That was the message delivered by the country’s health minister, Jens Spahn, on Thursday.
He said a study by the Robert Koch Institute for Infectious Diseases had shown that the number of people vaccinated against Covid-19 was five per cent higher than believed.
That means existing rules requiring people to show evidence of showing a negative test or having been vaccinated or recovered on entering an indoor space or event should be enough.
“As things stand, this vaccination rate means no further restrictions are needed,” he said.
After analysing citizens surveys and reporting data, the institute has decided up to 84 per cent of over 18s in Germany have received at least one jab, and up to 80 percent are already fully vaccinated.
But according to official reports from vaccination centres, slightly less than 80 per cent of those over 18 have received their first dose, with just over 75 per cent have been fully jabbed.
The higher estimate from the institute amounts to an extra 3.5million having had the vaccine.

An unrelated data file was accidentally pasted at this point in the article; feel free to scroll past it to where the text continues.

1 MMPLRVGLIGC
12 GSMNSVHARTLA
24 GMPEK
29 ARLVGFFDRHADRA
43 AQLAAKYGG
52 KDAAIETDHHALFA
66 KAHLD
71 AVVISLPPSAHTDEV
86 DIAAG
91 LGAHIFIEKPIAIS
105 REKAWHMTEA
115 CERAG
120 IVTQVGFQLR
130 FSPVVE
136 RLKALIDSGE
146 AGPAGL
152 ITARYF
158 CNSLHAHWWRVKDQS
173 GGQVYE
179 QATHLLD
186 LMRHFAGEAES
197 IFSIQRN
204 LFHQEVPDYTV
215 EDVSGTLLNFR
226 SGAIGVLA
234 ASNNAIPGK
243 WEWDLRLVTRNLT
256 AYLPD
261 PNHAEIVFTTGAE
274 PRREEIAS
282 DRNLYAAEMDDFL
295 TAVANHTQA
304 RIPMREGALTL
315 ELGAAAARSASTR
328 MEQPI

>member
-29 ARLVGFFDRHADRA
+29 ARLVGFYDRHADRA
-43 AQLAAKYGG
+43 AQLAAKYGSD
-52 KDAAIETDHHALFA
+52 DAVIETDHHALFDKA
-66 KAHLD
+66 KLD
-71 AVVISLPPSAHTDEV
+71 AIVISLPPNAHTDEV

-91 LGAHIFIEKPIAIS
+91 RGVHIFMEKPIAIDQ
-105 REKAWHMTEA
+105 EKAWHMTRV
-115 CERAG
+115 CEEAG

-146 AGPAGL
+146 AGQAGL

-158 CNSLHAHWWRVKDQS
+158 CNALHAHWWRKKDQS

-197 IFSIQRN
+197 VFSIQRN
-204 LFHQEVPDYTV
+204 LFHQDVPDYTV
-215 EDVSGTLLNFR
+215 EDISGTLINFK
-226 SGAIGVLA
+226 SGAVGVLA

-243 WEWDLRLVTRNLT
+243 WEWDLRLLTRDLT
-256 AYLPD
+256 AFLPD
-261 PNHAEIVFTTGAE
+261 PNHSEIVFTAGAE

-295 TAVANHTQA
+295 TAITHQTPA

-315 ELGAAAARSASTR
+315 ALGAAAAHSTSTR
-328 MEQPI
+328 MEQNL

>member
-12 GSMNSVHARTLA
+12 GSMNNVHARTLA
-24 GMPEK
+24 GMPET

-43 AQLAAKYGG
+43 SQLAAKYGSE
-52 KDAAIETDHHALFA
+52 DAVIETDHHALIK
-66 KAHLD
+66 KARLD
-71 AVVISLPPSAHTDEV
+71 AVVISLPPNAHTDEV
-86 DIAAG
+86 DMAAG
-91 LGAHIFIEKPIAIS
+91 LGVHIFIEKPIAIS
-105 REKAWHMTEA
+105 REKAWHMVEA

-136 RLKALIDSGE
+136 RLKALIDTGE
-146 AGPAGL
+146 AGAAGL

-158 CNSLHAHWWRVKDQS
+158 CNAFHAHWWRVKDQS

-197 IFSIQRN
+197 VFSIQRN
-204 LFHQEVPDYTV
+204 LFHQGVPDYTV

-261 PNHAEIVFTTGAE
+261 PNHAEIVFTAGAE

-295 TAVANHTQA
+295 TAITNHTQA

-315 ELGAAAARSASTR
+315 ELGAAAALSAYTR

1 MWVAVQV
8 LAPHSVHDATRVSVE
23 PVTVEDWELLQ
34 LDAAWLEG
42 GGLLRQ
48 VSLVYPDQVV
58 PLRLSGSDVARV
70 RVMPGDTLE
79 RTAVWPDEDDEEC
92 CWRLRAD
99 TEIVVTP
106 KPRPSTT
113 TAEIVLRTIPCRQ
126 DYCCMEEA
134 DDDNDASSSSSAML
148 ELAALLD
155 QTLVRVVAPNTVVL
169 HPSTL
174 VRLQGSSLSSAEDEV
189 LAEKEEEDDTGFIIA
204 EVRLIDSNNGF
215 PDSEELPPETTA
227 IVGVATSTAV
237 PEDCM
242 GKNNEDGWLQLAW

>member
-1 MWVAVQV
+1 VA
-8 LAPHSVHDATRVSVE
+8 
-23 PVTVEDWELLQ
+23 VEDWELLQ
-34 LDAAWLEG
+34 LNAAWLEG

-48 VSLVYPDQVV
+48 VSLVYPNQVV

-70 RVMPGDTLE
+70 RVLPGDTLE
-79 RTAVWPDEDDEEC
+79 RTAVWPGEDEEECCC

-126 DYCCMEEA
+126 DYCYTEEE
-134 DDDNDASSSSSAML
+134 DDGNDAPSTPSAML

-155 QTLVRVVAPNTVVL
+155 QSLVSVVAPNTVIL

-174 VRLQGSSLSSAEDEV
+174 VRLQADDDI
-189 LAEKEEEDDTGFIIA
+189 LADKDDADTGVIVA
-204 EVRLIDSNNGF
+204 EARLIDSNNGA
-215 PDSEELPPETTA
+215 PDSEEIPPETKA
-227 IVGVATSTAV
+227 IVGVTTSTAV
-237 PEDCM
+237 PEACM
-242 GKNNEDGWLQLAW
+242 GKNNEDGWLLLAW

On Wednesday, Mr Spahn urged people to get vaccinated against flu this year, to avoid a surge in hospitalisations amid the ongoing coronavirus pandemic.
He said vulnerable people in particular should get the flu shot, adding that Germany has ordered 27 million doses of influenza vaccine this year.
Germany’s independent vaccine panel has said both the shots against flu and the coronavirus can be administered at the same time.
Germany often has low vaccination rates against flu compared to other developed countries, and has also been lagging in Europe when it comes to the Covid-19 shot. Around 65 per cent of Germany’s population are fully vaccinated, slightly less than France (66 per cent) and the UK (67 per cent).
Since the start of the outbreak, almost 94,000 people in Germany have died from Covid-19.